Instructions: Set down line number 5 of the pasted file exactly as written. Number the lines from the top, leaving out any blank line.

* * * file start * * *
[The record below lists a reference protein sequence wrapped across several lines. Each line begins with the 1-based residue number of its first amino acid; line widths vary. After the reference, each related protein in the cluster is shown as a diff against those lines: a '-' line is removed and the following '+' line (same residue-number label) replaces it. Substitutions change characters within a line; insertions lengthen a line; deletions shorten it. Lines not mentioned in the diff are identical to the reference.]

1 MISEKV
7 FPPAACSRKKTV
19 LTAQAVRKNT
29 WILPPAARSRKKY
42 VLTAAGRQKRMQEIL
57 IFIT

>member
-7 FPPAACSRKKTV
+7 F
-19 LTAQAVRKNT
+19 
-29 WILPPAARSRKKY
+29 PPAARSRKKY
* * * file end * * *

29 WILPPAARSRKKY